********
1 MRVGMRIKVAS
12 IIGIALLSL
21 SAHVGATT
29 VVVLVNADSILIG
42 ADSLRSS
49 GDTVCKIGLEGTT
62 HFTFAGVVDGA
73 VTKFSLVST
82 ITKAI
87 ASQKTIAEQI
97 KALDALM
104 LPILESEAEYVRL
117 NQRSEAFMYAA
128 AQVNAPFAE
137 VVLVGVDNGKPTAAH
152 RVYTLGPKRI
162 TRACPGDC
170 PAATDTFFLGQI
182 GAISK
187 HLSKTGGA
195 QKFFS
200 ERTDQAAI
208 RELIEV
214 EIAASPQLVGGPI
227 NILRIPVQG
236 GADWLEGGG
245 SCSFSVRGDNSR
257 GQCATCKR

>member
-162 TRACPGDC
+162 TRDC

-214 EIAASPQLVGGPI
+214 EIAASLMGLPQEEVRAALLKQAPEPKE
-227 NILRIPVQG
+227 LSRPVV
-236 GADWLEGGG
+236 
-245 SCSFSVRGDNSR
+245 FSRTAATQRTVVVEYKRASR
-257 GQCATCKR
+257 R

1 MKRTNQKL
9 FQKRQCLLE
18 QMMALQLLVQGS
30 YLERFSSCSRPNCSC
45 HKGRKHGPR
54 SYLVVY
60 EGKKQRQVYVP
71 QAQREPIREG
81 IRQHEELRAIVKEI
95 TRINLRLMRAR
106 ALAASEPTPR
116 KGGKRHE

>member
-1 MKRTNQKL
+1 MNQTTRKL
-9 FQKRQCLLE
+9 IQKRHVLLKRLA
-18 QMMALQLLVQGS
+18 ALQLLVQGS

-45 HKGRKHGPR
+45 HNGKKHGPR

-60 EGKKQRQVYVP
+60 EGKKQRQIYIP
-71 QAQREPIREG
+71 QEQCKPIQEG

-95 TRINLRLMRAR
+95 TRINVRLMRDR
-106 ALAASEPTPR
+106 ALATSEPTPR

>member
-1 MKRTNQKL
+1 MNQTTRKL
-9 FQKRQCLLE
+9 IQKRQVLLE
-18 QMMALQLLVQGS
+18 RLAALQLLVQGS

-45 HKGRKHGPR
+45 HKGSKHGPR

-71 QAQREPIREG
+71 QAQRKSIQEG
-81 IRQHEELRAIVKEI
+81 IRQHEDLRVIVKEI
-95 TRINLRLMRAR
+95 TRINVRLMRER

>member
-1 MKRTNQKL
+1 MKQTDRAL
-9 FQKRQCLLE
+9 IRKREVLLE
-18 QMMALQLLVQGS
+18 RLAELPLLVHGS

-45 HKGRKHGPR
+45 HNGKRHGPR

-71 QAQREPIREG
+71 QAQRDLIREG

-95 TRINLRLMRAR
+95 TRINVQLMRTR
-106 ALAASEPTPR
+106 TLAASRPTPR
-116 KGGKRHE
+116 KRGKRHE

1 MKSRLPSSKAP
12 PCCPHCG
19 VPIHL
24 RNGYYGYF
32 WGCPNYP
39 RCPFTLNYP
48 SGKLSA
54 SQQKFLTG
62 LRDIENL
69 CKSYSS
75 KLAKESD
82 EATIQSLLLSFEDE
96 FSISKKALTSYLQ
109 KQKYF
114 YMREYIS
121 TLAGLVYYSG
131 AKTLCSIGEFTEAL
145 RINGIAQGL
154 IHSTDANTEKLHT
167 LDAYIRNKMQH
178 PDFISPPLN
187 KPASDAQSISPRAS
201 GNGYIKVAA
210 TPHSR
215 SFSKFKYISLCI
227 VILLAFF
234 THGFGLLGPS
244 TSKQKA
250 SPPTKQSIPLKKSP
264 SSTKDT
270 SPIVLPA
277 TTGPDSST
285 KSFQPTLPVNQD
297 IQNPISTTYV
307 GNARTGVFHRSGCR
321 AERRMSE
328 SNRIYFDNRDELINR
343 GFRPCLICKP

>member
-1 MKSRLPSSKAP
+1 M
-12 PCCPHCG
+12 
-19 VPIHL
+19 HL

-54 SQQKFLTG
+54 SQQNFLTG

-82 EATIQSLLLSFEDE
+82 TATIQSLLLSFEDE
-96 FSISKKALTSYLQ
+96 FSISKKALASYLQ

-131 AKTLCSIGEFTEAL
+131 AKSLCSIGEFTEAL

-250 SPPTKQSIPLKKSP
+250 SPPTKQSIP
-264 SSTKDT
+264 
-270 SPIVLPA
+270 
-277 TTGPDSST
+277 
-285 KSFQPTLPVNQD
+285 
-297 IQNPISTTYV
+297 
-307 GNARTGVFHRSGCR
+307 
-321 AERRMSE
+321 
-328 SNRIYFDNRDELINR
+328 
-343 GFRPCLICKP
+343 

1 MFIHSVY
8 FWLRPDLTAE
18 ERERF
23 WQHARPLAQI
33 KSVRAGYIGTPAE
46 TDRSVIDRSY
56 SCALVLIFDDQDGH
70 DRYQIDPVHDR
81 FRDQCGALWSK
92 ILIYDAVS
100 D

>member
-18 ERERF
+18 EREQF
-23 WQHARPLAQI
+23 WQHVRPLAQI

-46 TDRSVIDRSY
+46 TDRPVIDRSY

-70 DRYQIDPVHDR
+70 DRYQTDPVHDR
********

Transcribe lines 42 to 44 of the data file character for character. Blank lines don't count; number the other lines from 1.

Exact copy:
1 MKRTNQKL
9 FQKRQCLLE
18 QMMALQLLVQGS